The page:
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The Future of Schools: How Communities and Staff Can Transform Their School Districts


reviewed by Maria Mendiburo - September 06, 2006

coverTitle: The Future of Schools: How Communities and Staff Can Transform Their School Districts
Author(s): Merrelyn Emery
Publisher: Rowman & Littlefield, Lanham
ISBN: 1578863775, Pages: 207, Year: 2006
Search for book at Amazon.com


Merrelyn Emery contends that despite the rapid development of ideas over the past several decades about the nature of learning and knowledge, educational practice has persisted remarkably unchanged and continuous for the last 100 years or more of mass education. She asserts that although much of the thinking about education has changed, few administrators and legislators have made radical breaks from the past.  Incremental change in education often fails because education is a system, not a collection of parts.  Therefore, her book, The Future of Schools: How Communities Can Transform Their School Districts, is an attempt to talk about how to redesign the entire school system.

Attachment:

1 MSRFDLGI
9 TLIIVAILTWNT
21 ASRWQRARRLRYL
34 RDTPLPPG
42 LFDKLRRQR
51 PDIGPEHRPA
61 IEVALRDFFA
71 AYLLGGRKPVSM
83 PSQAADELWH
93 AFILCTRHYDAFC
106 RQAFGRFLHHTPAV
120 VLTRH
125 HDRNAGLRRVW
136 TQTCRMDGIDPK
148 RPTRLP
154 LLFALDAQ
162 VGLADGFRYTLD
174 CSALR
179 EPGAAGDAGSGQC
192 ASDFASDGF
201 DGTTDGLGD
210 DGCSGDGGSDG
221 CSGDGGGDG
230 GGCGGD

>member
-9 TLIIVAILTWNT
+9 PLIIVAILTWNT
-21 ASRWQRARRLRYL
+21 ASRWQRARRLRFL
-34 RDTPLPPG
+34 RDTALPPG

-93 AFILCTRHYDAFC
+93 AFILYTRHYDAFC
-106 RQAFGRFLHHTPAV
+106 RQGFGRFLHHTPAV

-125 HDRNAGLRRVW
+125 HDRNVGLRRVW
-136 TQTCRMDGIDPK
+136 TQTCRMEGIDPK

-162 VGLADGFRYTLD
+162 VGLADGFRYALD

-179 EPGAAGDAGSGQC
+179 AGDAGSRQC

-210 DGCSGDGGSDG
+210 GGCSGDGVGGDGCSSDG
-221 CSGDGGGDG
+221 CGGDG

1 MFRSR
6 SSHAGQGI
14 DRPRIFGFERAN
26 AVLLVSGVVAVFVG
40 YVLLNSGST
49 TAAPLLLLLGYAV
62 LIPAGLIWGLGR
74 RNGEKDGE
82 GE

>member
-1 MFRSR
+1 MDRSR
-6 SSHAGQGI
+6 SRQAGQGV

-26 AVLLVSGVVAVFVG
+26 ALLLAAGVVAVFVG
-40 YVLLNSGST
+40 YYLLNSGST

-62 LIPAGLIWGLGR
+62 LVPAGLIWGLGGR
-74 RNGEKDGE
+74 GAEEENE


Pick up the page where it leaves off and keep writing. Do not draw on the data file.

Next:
Emery’s book can be considered a blend of her many years of experience researching and developing open systems theory with her vision for a new approach towards systemic school district change.  The fundamental idea in open systems theory is that all entities have boundaries that are permeable to the environment.  Emery asserts that because school districts exist within community environments, community development must precede change within the school district. She believes that many of the problems that are encountered by schools are produced because school districts are organized according to the first organizational design principle (DP1) in which the responsibility for coordination and control is located at least one level above the people who are doing the work, the learning, or the planning. Consequently, she advocates for the type of community development that would reorganize the community and eventually the school district under the second organizational design principle (DP2) in which change within the organization is negotiated between groups working as equals regardless of their respective position in the organization.  The reorganization of the community and school district from DP1 to DP2 would eliminate the hierarchy created by bureaucratic supervisory structures and replace it with a flat organizational structure composed of self-managing groups.  Emery suggests that the transition from DP1 to DP2 can be facilitated by the use of the hallmark methods of open systems theory: the Search Conference and the Participative Design Workshop.  Rather than existing as separate entities, these two methods are delivered using a two-stage model.  During the Search Conference, which is the first stage, participants pool their perceptions of change in the social environment and produce a picture of the most desirable future.  During the Participative Design Workshop, which is the second stage, participants are asked to design an effective DP2 organization to carry out the implementation.